flu patch

  1. Flu patch does nothing to improve vaccine's failures

    A patch even a Boy Scout wouldn't want

    You've pulled down the shades. You've stocked up on bottled water, batteries, and six months' worth of frozen dinners.

    You're prepared to hunker down all winter... all spring if you have to... just to keep from dealing with those flu vaccine crazies waiting to jab you in the arm at every drug store, supermarket, and pop-up medical clinic.

    Well, friend, beware that knock on your door. Because it looks like Uncle Sam may be heading straight to your home in a new plot to force the flu vaccine into your veins -- and he'll probably climb through the bathroom window if he has to.

    Researchers at Georgia Tech have just announced that the flu vaccine is about to start making house calls, and you'll soon be able to give yourself the shot without any doctor or nurse to hold your hand and offer you a sticker. It's all thanks to the world's first ever flu vaccine patch, an adhesive eyesore that uses 50 microneedles to simultaneously inject you with dangerous flu strain.

    They're calling it a breakthrough... a miracle of medicine... but let's call it what it really is, a miracle of marketing. I've heard of building a better mousetrap, but let's make sure the damned thing catches mice first!

    People don't skip the flu shot because they hate needles -- they skip it because it's WORTHLESS! The flu vaccine stops influenza less than 2% of the time, and there isn't a shred of evidence that this year's vaccine is doing any better.

    So whether you get your flu shot through a syringe, a patch, or from the magic wands of fairies, don't expect for a second that it's going to keep you safe from weeks of flu misery.

    Big Pharma could have gotten serious about this billion-dollar flu fraud. It could have tapped into its never-ending supply of cash to develop a flu vaccine that's actually worth the $25 you're spending on it.

    But instead they decided to let it all ride on the practically worthless tired old vaccine. The flu patch is just the latest swindle meant to separate you from your hard earned cash. In fact, researchers think the patch may increase vaccinations by 41%, and you'd better believe Big Pharma is already counting the cash.

    Do yourself a favor, and don't throw another red cent into the coffers of the flu-marketing-machine. Instead, when Big Pharma starts rolling out its glitzy, celebrity commercials about the hottest new way to get your flu shot, stick that patch right where it belongs -- over their mouths.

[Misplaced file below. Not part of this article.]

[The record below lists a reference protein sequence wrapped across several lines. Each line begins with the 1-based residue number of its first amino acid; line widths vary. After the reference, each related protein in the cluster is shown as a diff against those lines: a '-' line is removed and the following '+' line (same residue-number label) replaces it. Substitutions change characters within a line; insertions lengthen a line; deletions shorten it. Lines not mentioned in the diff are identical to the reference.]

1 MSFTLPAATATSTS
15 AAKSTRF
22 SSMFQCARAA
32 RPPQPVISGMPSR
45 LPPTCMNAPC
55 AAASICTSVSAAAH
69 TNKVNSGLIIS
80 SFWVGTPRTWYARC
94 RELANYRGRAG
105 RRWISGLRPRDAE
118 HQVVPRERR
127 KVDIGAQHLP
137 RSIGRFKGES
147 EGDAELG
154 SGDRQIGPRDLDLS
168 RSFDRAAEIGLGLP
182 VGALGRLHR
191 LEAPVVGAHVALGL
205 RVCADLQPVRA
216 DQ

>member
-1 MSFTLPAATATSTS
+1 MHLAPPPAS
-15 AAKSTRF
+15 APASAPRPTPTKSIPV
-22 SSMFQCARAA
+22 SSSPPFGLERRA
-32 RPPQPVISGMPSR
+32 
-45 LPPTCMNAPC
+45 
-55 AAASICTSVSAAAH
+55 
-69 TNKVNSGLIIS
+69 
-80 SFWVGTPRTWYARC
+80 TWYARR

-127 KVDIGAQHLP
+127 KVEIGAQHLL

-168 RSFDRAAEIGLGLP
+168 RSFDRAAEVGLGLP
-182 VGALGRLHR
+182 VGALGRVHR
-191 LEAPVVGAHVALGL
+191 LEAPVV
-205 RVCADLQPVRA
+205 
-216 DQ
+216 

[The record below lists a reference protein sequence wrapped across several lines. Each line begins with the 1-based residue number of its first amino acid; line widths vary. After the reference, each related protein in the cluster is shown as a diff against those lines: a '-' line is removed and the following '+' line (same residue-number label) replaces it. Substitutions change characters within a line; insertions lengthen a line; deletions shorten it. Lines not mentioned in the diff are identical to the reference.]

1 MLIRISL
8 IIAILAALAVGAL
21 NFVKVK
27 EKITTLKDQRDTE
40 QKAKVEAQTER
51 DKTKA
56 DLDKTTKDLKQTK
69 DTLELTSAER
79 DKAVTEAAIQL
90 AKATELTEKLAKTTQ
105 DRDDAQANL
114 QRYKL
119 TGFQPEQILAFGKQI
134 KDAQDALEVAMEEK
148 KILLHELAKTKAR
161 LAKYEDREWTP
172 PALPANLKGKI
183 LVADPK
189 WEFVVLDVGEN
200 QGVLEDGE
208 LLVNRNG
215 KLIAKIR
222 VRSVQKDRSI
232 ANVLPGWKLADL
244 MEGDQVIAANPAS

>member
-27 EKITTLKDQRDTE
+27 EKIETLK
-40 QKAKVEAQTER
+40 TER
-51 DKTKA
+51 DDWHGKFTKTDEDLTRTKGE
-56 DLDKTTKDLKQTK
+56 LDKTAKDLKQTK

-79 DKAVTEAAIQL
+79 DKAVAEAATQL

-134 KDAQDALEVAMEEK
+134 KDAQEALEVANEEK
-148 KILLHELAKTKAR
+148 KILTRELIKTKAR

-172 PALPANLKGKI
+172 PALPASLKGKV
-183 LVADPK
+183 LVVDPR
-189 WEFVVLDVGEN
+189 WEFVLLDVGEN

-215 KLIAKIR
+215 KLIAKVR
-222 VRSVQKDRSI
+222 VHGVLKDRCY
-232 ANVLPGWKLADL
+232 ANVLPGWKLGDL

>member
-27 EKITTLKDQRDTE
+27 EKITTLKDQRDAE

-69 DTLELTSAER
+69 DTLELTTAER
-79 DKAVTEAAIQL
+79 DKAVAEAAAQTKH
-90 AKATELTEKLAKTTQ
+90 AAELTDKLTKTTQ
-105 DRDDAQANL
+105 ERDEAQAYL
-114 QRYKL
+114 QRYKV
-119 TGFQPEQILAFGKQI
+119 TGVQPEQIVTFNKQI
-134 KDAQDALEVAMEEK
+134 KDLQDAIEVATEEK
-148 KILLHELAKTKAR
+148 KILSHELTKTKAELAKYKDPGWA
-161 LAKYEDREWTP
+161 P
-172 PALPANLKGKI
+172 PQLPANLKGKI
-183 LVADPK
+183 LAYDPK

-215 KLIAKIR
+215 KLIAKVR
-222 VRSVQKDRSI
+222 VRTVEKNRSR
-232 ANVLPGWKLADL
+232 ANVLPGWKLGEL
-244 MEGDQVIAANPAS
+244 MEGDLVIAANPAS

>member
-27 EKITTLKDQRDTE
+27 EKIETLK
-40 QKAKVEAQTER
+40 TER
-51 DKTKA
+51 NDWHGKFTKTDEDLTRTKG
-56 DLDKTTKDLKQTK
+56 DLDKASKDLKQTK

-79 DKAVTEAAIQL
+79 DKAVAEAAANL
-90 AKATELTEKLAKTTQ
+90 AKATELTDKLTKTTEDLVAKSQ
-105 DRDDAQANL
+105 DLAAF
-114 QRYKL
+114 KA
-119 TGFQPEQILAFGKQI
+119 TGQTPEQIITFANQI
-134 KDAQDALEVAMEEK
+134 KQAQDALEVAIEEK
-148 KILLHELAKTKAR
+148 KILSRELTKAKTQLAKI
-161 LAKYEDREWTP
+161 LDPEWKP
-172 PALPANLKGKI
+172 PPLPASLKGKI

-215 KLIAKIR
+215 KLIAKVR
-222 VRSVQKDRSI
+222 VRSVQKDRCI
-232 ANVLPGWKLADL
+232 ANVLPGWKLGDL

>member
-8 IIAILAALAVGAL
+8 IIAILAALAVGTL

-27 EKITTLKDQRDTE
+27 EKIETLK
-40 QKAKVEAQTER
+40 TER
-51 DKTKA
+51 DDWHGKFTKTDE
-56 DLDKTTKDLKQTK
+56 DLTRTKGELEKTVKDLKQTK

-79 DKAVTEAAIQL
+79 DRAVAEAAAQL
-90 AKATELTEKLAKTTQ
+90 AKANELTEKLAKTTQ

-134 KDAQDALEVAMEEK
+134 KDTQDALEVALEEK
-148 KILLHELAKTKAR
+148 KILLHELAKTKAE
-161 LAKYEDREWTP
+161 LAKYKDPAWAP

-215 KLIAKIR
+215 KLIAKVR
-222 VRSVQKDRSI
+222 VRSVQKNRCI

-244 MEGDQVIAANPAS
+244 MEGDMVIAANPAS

2. DIY flu shots should be DOA

    There's no such thing as a safe and effective flu shot... but that hasn't stopped researchers from trying to find new ways to give it to more people just the same.

    Now, they're working on poison in a patch -- a flu shot you can slap on yourself, no doctor or nurse necessary.

    I can picture the public service announcements now: GO STICK YOURSELF!

    Instead of the usual hypodermic needle, the flu patch described in Clinical and Vaccine Immunology is delivered via 100 tiny microneedles that dissolve as the vaccine enters your body.

    In a study on mice, researchers say their new patch gave the rodents flu "immunity" on par with -- or better than -- the traditional vaccine injection.

    Talk about setting the bar low -- the flu shot itself is only barely effective in the best of times, and completely ineffective the rest of the time.

    I wouldn't brag about matching that.

    The researchers say their do-it-yourself vaccinations will bring the shot to more people by doing away with the worst part of the experience: the needle.

    But who are they kidding? The worst part of the shot isn't the sting of the needle -- it's what's inside it, because these vaccinations can leave you in a world of hurt whether you feel that prick or not.

    Ordinary flu shots come with a risk of fever, rash, hives and seizures. What's more, most of them contain the dangerous toxin mercury.

    If that's not bad enough, all you need to do is look at what happened during last year's mass public health experiment: Patients given the swine flu vaccine passed out, got sick and even dropped dead.

    And in addition to all the usual flu shot risks, the new patch comes with a bonus: The microneedles are made of polymer polyvinylpyrrolidone, or PVP. An allergic reaction to PVP can lead to anaphylactic shock.

    So whether it's delivered in a needle, patch, bubble gum or kick to the head, do yourself a favor -- and skip the vaccine.

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